The books are:

  • The Island of Surprises
  • The Land of Mythical Creatures
  • Spellworld
  • Giantland
  • The Land of Fairytales
  • Winter Wonderland

Noddy and the Farmyard Muddle by Sophie Smallwood (2009)

Sophie Smallwood is Enid Blyton’s granddaughter (by her daughter Imogen), and she wrote the 25th Noddy book, which I thought was very good if not a seamless entry to the series.

Secret Seven by Evelyne Lallemand (1976-82)

Lallemand wrote 12 new Secret Seven books in French, nine of which have been translated into English – by Anthea Bell again.

The ones in English are:

  • The Seven and the Lion Hunt
  • The Seven Go Haunting
  • The Seven and the Magician
  • The Seven Strike Gold
  • The Seven to the Rescue
  • The Seven on Screen
  • The Seven and the UFOs
  • The Seven and Father Christmas
  • The Seven and the Racing Driver

Despite the rather wild titles it would appear that the Seven don’t stray from their little town in these books and the plotlines don’t sound that far from the originals either.

Secret Seven by Pamela Butchart (2018-19)

Two books continuing the Secret Seven books have also come out in the past few years.

I gave Mystery of the Skull a fairly bad review but acknowledge that if it was a children’s mystery with new characters I would have rated it more highly.

St Clare’s by Pamela Cox (2000-8)

As we know, the St Clare’s series follows an odd format. There are three books set in Pat and Isabel’s first year at St Clare’s, one in the second form, one in the fourth form and one in the fifth form.

Pamela Cox the gives us some gap-fillers, a books for the third and sixth forms, and another which isn’t clear.

They are:

  • The Third Form at St Clare’s
  • The Sixth Form at St Clare’s
  • Kitty at St Clare’s

The description of Kitty at St Clare’s says she joins the third form, but as it is published after all the others I assume that Pat and Isabel are in the sixth form and we haven’t jumped back in time.

This list does not include every book written by other authors and based on Blyton’s works. There are other continuations in other languages but as they have not been translated into English I haven’t included them.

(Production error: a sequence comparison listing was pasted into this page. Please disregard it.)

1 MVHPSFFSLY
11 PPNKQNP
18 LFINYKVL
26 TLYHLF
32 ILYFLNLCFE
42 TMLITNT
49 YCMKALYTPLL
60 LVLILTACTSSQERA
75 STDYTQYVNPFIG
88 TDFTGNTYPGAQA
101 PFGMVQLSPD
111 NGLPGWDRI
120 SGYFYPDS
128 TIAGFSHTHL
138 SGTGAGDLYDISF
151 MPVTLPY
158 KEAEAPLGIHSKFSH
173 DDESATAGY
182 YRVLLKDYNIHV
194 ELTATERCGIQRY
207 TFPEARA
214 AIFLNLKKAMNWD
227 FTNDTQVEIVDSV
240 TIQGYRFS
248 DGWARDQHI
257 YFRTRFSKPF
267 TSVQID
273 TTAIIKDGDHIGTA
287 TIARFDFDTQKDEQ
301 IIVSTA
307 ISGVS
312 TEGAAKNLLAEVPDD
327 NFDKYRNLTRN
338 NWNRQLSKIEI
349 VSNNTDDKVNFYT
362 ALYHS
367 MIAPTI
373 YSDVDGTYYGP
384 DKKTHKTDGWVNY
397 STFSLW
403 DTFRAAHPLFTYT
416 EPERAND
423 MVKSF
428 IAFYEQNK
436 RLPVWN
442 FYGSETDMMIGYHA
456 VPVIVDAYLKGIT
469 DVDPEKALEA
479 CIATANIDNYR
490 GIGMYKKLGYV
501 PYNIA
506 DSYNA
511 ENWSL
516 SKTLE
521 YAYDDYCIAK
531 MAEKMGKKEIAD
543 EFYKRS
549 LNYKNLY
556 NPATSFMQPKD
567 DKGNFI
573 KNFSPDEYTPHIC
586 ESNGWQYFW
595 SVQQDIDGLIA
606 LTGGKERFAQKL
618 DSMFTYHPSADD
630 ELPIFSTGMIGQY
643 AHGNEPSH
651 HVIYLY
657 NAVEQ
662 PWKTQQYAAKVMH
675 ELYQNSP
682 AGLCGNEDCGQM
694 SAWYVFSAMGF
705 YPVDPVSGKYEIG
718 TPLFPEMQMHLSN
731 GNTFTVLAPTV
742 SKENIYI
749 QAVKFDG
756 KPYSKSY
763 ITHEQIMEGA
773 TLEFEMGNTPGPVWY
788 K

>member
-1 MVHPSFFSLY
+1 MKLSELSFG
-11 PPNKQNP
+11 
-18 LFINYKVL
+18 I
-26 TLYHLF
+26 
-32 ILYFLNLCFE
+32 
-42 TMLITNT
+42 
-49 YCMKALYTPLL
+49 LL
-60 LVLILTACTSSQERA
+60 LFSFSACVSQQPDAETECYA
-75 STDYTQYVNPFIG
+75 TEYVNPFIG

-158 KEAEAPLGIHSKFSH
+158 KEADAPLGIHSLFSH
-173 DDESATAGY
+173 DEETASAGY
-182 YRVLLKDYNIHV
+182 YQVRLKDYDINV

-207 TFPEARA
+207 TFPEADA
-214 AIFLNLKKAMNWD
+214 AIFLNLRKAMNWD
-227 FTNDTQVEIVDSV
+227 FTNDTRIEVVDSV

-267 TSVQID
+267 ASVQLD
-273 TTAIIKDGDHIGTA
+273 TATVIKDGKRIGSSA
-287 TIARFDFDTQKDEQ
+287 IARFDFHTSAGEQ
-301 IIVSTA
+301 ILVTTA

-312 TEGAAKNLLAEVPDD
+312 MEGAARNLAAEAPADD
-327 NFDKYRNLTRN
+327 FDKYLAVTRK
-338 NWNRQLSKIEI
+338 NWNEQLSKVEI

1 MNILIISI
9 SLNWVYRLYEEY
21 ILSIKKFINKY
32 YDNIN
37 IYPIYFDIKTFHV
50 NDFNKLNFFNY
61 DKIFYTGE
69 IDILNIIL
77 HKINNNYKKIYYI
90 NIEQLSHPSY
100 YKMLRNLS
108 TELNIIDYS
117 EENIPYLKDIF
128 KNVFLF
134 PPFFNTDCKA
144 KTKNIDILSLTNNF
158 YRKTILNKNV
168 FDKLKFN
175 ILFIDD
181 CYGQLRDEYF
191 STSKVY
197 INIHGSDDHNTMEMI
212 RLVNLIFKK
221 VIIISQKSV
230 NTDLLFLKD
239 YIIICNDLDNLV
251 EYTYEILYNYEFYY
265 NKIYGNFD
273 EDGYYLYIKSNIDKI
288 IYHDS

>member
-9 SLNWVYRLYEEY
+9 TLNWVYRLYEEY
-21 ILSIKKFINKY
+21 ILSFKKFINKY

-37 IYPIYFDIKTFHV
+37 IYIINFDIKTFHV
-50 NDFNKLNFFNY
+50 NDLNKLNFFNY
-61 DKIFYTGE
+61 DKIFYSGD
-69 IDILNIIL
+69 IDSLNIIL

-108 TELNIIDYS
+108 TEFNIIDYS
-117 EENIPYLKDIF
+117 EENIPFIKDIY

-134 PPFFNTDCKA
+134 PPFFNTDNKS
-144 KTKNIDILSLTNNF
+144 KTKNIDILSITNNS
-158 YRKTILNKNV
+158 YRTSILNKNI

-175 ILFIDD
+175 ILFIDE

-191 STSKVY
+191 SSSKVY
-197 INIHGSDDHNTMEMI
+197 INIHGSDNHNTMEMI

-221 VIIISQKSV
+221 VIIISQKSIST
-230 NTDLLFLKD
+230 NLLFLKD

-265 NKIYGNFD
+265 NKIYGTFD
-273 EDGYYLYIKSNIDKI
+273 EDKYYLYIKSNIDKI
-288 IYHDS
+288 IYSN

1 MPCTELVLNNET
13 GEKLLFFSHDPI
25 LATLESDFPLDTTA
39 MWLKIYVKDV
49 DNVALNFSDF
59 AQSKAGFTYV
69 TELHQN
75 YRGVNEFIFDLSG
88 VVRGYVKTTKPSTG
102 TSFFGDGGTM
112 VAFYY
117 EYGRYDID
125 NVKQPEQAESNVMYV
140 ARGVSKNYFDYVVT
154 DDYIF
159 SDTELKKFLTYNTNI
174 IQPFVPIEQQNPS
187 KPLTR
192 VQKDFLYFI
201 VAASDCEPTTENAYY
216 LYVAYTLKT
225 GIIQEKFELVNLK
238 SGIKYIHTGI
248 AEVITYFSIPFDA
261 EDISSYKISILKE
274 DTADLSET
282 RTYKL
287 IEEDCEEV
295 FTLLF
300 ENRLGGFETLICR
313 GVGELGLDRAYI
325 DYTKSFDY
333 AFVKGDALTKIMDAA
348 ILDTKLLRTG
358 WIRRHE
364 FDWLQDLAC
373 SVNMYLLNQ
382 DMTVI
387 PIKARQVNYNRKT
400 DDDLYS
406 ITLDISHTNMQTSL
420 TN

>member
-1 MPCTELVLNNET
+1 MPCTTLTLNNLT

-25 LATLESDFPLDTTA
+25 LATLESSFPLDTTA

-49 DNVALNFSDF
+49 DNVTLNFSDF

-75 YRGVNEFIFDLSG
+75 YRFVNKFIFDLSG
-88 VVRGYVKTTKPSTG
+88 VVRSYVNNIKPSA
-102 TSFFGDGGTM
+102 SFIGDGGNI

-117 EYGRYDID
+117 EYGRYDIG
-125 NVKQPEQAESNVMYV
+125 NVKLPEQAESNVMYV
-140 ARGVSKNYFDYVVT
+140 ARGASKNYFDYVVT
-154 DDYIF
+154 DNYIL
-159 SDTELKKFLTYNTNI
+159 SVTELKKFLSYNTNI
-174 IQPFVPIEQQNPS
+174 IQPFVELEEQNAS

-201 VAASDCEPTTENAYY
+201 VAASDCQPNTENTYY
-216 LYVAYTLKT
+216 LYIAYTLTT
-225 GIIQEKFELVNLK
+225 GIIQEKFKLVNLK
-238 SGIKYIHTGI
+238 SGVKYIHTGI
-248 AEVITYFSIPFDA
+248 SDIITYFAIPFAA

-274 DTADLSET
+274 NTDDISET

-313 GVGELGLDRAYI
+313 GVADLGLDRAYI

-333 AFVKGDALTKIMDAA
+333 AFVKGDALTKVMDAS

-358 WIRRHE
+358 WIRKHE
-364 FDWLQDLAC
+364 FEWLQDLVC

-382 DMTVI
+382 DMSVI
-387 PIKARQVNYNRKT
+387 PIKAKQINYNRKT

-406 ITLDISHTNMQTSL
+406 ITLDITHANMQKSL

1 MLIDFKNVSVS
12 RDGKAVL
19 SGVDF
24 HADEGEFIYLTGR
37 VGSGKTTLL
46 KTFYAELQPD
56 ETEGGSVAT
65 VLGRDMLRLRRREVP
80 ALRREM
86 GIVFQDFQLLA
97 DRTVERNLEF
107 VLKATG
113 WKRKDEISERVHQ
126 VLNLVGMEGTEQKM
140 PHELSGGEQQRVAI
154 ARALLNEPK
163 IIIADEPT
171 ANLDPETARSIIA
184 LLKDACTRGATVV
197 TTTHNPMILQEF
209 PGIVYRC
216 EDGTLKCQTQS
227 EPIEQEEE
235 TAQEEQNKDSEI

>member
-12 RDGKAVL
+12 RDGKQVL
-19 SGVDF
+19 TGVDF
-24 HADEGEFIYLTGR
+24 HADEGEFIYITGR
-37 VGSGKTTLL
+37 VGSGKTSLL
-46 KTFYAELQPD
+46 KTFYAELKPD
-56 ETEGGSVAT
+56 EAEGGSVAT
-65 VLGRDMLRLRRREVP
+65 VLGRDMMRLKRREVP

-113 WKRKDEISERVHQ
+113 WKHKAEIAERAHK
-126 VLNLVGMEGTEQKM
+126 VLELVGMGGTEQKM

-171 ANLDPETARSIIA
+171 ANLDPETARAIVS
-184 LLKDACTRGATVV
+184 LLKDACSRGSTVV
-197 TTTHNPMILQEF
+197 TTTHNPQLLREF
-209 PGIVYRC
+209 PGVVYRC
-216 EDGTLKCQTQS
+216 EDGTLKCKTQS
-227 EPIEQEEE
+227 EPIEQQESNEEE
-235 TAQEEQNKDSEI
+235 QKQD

Then there are other books like the Adventure series books based on the TV episodes, or The Diary of the Naughtiest Girl but I feel these are alternative tellings of existing stories and not books continuing a series. I’ll cover these in a separate post which I plan to call Unnecessary retellings of Blyton’s Work.

I will update this post in the future if new books come out (I suspect Pamela Butchart will write more for a start) or if I get around to reviewing anything else already listed.

Has anyone read any of these books? If so, what did you think of them, did they meet your expectations?

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Monday #255

A guide to Blyton’s sequels, prequels and continuations


My 2019 in books and Blyton

He climbed higher still. When he next looked down he gave a cry of surprise. He could see right down into the hollow trunk of the great tree! It had rotted away through many long years, and now the great tree was really nothing but a dying shell, still putting out leaves on its many great boughs – but fewer and fewer each year.

Peter finds the Hollow Tree that they turn into a house in Hollow Tree House.




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The Naughtiest Girl in the School: How has Blyton’s original text fared in a modern edition? Part 4

You can find part one, chapters 1-4, here, part two with chapters 5-8 here and part 3 which has chapters 9-12 here.

I am comparing the 1944 5th reprint by George Newnes (which should be more or less identical to the true first edition) to a 2012 edition by Hodder and Stoughton.


The first two changes are to do with money (I think we will see that every time there is a Meeting!).

Someone is given a whole pound for their birthday and this becomes a whole ten pounds. Most of the money changes so far have worked on a one shilling = one pound. So one pound should be 20 pounds as there are 20 shillings to an old pound.

Also at the meeting someone asks for a shilling to get her watch mended and that’s changed to a pound. Could you get a watch mended for a pound in 2012?

The editor clearly can’t decide if gramophone is too old fashioned or not. It has been alternately edited and left alone in previous chapters. This time a beautiful gramophone recording becomes just a beautiful recording.

One use of italics is cut from my mother and father have taught me good manners, and perhaps by mistake a paragraph break is lost on page 99 of the paperback.

A boy is still told to buy some yellow distemper and cover over his scribblings on the wall, however. Google nowadays primarily links distemper to the illness in dogs and other animals, but if you search for distemper paint you can find out it is an early type of whitewash. It is described as ancient, traditional and historic, and I’m almost certain it is not something often used today! I doubt many children would even know the word, so if you are updating a book with the view that children are too stupid to find out what a word means I would think distemper would need changing.


After being changed in the last chapter gramophone is left in this chapter twice.

The only change is one loss of italics where Elizabeth is thinking how nice it is that everyone is eating her cake.

Perhaps the editor fell asleep again.


The editor was presumably still asleep in this chapter, or had sudden concerns that maybe all these edits to Enid Blyton’s books weren’t such a good idea. Anyway, they didn’t change a single thing.